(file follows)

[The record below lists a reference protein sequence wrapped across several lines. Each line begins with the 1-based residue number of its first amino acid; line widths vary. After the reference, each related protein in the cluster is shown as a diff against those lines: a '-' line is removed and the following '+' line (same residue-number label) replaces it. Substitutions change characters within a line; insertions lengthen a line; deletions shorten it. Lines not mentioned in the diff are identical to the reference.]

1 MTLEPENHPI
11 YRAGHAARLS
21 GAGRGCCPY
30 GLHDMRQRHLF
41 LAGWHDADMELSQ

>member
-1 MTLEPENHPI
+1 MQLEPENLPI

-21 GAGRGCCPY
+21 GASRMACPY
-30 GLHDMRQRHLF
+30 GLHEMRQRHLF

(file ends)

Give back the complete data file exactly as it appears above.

[The record below lists a reference protein sequence wrapped across several lines. Each line begins with the 1-based residue number of its first amino acid; line widths vary. After the reference, each related protein in the cluster is shown as a diff against those lines: a '-' line is removed and the following '+' line (same residue-number label) replaces it. Substitutions change characters within a line; insertions lengthen a line; deletions shorten it. Lines not mentioned in the diff are identical to the reference.]

1 MTLEPENHPI
11 YRAGHAARLS
21 GAGRGCCPY
30 GLHDMRQRHLF
41 LAGWHDADMELSQ

>member
-1 MTLEPENHPI
+1 MQLEPENLPI

-21 GAGRGCCPY
+21 GASRMACPY
-30 GLHDMRQRHLF
+30 GLHEMRQRHLF